Research into the origins of this plant has been frustrating. The old man who gave me the plant has all but disappeared from the city of Oslo and even Zac, who went to the same bar as him every day has no idea where he went. As it turns out, Zac doesn't even know the man's actual name. He told everyone to call him Gothar and he stopped showing up the day after he gave me the plant. Many people in the city can remember him but none of them seem to know who he actually was and where he went. I even reached out to my family back in Stockholm to see if they could look into him, but they found nothing. I've told some colleagues from other nations to put a notice out as well, but so far nothing from any of them. Norway, Sweden, Denmark, Finland, Germany, Iceland, even England. Nobody seems to be able to find anyone matching his description.

I've also reached out to botanists here at the university and none of them can identify the plant. Nothing has changed about the plant in the time I've owned it. Leaves are still very colorful and shiny. Still looks like an aged ash tree. It's pretty firmly rooted into the soil so all my attempts to transplant it into an actual garden have failed, it's almost like it's stuck inside that pot for the time being.

Now as for my analysis into the mythology, we've always known the Norse to have warden trees and to keep some trees around as sacred, but none of them look like this. I hate to say it, but it looks like the world tree. Yggdrasil. It can't possibly be, since it's incredibly tiny and as far as I know it isn't holding up the entire known universe. I'd be dishonest with myself if I didn't think that every time I looked at it though.

As long as progress is slow about learning what this thing is, updates will be few and far between. I'll update this journal if I learn anything, but until then I have to be rational and assume this is just some oddity that was given to me by a wild old man.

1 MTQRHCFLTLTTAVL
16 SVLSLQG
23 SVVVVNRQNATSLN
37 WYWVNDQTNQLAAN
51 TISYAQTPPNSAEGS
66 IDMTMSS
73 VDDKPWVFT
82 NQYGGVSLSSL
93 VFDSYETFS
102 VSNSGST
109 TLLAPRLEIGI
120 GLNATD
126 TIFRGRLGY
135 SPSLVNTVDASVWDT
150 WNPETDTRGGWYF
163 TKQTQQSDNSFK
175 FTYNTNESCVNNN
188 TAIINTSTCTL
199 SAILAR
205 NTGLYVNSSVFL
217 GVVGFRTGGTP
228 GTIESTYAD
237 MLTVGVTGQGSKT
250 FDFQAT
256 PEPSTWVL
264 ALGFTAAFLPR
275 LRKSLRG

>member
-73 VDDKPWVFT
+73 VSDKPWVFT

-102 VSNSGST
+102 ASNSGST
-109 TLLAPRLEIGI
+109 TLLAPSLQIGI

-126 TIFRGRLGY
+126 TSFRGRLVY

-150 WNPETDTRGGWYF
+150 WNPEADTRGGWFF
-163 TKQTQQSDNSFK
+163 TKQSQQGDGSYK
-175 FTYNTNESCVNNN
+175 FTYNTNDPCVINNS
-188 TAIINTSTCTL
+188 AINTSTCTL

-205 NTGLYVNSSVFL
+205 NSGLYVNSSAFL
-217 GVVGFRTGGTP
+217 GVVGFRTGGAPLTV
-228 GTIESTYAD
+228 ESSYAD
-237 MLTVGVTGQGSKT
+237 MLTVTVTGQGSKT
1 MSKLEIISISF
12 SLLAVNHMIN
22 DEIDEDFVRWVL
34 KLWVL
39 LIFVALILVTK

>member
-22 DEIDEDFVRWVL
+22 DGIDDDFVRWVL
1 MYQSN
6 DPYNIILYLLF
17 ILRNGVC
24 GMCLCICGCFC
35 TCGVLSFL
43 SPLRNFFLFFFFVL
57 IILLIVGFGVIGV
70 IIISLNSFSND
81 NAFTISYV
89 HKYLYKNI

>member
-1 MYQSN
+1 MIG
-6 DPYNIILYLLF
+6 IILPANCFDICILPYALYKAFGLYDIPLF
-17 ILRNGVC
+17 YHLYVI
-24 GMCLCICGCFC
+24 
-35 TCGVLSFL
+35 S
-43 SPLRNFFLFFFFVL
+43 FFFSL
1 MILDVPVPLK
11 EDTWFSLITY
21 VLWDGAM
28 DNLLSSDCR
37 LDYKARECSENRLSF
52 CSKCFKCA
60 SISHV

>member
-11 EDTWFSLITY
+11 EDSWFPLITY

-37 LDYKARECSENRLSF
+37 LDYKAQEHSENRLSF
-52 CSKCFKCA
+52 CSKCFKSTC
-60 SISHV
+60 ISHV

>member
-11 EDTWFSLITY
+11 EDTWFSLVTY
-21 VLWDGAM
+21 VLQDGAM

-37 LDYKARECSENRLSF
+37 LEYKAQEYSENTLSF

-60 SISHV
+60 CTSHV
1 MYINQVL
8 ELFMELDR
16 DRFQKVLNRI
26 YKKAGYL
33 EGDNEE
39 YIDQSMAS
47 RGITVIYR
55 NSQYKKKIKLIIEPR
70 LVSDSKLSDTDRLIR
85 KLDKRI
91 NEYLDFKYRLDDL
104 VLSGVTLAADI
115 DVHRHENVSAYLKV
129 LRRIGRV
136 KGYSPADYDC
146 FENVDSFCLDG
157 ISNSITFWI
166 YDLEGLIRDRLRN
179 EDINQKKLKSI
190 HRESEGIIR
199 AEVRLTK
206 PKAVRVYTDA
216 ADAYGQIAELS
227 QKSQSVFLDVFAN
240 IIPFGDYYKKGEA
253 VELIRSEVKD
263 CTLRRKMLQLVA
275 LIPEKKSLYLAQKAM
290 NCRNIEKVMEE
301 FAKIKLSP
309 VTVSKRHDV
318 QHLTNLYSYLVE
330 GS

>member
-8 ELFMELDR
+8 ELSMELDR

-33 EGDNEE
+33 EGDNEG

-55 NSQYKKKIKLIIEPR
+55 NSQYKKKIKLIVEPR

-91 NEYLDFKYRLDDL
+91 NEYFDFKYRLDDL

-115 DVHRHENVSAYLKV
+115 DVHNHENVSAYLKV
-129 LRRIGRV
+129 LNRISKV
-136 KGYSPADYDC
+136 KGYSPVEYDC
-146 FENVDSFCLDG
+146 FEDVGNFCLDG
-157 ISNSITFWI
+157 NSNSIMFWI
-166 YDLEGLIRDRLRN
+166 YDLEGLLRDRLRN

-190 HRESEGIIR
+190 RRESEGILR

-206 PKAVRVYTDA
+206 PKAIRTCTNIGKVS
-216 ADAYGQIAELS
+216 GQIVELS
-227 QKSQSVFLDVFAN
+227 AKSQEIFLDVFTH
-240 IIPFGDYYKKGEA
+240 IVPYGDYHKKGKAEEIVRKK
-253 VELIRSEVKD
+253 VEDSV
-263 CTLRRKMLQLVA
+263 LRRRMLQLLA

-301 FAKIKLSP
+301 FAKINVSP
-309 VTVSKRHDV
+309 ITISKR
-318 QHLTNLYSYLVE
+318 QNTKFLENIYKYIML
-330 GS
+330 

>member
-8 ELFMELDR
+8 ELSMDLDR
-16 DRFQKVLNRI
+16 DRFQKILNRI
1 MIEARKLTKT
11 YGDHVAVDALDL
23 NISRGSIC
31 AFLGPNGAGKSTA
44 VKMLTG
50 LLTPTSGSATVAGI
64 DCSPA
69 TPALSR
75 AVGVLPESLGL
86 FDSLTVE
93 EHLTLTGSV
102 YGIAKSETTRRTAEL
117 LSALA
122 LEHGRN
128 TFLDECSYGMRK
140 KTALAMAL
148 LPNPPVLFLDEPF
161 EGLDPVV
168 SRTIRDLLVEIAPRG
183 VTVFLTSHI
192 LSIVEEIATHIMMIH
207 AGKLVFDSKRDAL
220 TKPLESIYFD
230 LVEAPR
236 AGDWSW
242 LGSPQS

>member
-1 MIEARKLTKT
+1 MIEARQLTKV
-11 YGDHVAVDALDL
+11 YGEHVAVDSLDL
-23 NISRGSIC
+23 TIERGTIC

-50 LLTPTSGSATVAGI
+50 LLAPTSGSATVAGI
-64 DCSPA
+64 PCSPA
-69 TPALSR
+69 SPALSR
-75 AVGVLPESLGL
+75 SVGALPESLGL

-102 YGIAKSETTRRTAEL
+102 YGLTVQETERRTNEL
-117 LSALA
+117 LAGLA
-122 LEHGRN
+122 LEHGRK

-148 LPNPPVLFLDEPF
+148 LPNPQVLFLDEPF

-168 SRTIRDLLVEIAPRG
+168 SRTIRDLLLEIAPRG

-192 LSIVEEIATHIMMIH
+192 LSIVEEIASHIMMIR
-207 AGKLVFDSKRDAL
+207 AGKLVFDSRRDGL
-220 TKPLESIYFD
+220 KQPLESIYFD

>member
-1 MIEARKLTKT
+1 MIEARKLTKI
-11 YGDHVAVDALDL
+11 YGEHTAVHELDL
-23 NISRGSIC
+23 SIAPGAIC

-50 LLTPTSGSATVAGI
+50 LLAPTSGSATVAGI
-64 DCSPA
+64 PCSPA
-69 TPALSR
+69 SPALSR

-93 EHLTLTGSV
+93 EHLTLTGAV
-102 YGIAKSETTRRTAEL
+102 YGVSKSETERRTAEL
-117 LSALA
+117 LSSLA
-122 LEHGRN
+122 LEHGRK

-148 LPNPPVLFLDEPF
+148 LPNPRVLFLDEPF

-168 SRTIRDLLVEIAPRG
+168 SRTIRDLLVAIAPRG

Journal entry 12/09/1938

Through a friend in the science lab I was able to have a scan performed on the pot that the plant seems to be stuck in. The scan showed the roots make a very tangled web that has functionally fused into the pot at a certain point, which makes sense as to why I can't seem to transplant this to my garden at home. More of note however is another creature living in the pot. It could be a rather large worm, based on the shape. All indications point towards it being alive, but I've never seen any sign of it before and the scan seems to show it tangled within the roots of the tree.

Considering my previous concern that this tree has many similarities to the world tree, this was obviously a bit concerning. Luckily if my shovel can't get through the dirt and the roots I sincerely doubt that whatever it is that’s down there is going to make it out. As far as I can tell, my best course of action is to continue caring for the tree.

Journal entry 02/02/1939

I haven't written any updates about the tree for a while. It's been the same size and in fine health. However, one of the universities I reached out to about the tree apparently did some research of their own and unfortunately attracted some attention their way in doing so.

A German intelligence officer, Tobt Schwachkopf, knocked on my office door this morning. He asked to see the tree. I wasn't able to really do much to stop him since it was sitting on my desk. I let him get a brief glance at it and explained my history with the plant, owning it for almost a year and tending to it daily. He was completely transfixed the entire time. He asked if I had any idea how old it was, if there were any indications of growth during the time I owned it. I told him that I had no idea and that it hasn't grown a bit since I came into possession of it.

He at first asked if he could take the tree back to Germany. I told him that I wasn't quite comfortable with that. He then offered me quite a large sum of money, but I refused that after some consideration.

He laughed. He said he would have it eventually, so I might as well take the money. He left not long after and told me he'd come back to see if I reconsidered. I told the security on campus to no longer allow him near my office.

I regret sending the information to my colleague in Germany. I don't trust their government, much less their army. The fact they want this tree so badly is making me nervous as to what exactly they think they're going to get out of it. I'm going to have to assume that whatever this plant is sitting on my desk, it's a lot more important than I thought. I'm going to take this responsibility more seriously.

Journal entry 07/10/1939

Five more months of research and I feel like I'm banging my head against a wall. I've read a dozen books, visited places all across Norway, Sweden, and Denmark. I've found only things that make me more concerned about the tree.